The Neapolitan ragout is characterized by the fact that the meat used in the recipe is roughly chopped in fairly big pieces instead of being minced; this is due to the fact that preparing the ragout was a way to use difficult cuts that needed to be cooked for a long period of time before becoming tender enough to be eaten. Preparing the ragout meant sorting out the meal with one recipe: the tomato sauce was used to dress the pasta, whilst the meat was eaten as a second course.
You can vary the cuts of meat depending on what you prefer and what you have at hand. According to the Neapolitan tradition, almost anything is fair in love and in ragout: chicken, turkey, game, beef ribs, small meatballs, or even veal rolls filled with garlic, pine nuts and raisins.
Would you like to know more about the different ragouts you can find in Italy? Head over to our article: Ragout: That Very Italian Braised Meat Sauce with a French Name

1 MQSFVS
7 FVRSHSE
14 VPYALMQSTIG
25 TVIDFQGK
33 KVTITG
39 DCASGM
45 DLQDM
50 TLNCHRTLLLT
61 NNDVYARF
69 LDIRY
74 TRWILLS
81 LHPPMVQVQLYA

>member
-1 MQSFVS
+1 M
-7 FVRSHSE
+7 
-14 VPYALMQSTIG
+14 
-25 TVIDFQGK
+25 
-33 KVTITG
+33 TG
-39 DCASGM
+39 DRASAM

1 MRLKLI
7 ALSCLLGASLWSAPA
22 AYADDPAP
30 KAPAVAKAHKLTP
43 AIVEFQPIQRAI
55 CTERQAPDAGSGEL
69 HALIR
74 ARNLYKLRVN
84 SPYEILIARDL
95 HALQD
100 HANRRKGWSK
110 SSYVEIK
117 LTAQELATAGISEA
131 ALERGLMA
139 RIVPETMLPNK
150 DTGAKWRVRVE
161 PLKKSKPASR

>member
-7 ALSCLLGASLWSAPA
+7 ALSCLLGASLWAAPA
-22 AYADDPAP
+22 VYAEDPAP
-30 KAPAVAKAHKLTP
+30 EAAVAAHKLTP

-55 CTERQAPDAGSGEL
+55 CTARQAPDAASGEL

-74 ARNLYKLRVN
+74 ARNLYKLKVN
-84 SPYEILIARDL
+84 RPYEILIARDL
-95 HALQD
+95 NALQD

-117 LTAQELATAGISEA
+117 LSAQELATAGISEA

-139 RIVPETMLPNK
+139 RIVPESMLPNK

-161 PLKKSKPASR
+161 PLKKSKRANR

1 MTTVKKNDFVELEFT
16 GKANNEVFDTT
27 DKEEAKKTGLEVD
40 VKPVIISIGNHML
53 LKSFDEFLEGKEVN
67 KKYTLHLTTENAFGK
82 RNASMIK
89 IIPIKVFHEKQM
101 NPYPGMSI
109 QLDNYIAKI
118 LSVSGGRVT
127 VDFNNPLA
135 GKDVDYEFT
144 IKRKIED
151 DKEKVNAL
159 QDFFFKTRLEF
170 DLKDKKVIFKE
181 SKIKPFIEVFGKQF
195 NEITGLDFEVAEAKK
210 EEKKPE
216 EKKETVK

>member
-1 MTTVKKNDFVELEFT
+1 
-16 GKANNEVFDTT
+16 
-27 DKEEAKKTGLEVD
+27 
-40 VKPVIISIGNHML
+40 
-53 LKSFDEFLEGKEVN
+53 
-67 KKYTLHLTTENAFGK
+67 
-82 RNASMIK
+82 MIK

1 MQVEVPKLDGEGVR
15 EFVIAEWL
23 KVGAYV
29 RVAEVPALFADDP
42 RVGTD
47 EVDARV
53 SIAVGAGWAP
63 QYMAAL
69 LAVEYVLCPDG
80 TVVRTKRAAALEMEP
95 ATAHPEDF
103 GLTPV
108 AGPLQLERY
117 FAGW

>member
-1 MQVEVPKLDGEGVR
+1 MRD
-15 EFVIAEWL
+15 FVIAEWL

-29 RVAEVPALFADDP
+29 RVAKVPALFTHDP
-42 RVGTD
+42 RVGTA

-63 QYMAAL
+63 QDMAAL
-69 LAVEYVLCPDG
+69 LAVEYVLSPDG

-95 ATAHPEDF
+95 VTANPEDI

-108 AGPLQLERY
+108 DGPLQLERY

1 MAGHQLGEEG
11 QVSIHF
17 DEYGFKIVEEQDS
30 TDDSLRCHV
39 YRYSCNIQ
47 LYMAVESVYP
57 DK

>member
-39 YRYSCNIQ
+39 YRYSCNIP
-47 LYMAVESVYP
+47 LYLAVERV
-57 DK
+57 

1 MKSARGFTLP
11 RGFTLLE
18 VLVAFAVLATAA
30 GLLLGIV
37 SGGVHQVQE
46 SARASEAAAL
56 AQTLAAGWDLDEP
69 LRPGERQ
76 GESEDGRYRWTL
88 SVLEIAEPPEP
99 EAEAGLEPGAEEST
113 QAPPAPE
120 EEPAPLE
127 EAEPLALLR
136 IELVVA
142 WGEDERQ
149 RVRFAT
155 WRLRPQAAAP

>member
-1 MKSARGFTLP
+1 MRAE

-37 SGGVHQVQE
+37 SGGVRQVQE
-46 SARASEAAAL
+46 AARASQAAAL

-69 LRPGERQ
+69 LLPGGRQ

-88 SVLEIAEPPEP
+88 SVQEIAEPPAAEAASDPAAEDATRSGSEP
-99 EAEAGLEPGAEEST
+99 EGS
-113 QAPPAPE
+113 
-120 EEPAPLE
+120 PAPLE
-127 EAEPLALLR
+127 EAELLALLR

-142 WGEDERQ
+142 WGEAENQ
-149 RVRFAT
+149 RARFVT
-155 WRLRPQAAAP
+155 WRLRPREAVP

Serves: 4 | Preparation time: 30 mins | Cooking time: 4-6 h
- Meat: 1 kg
You can choose which cuts of meat you want to include in your ragout. The traditional mix includes: beef ribs, beef or veal chops, pork ribs
- Tomato sauce: 2,5 lt
- Red wine: 175 ml
- White onions: 2
- Extra virgin olive oil (EVOO): 6 tbsp
- Parmesan, grated: to taste
- Salt and pepper: to taste
If you’re using beef ribs, cut away the fat. Dice the meat into cubes of approximately 4x4cm. Chop up the onions and stir-fry them in a Dutch oven, then add the meat. Stir continuously over medium to low heat to prevent the onions from burning.
Tip: If you do not own a Dutch oven, you can use a steel pot with a thick bottom.
Once the meat had browned evenly, pour in the wine and let it simmer over low heat until it evaporates completely.
Pour in the tomato sauce and cook for about 20 minutes over low heat. Season to taste and stir thoroughly.
Cover the pot with a lid, leaving a wooden spoon between the lid and the pot so that the lid is not completely closed; this will prevent the sauce from burning, as it will retain some humidity inside the pot, but it will also allow some of the steam to escape, thereby thickening the sauce. Leave the ragout to cook over extremely low heat for 4 to 6 hours, stirring occasionally. If needed, add some water to prevent the sauce from burning.
Tip: How do you know when your ragout is ready? Neapolitan ragout is a very dark, very thick sauce; it is usually considered ready to be eaten when so much water has evaporated that the tomato sauce has hardened along the sides of the pot.
Serve your ragout with some ziti or spaghetti cooked al dente.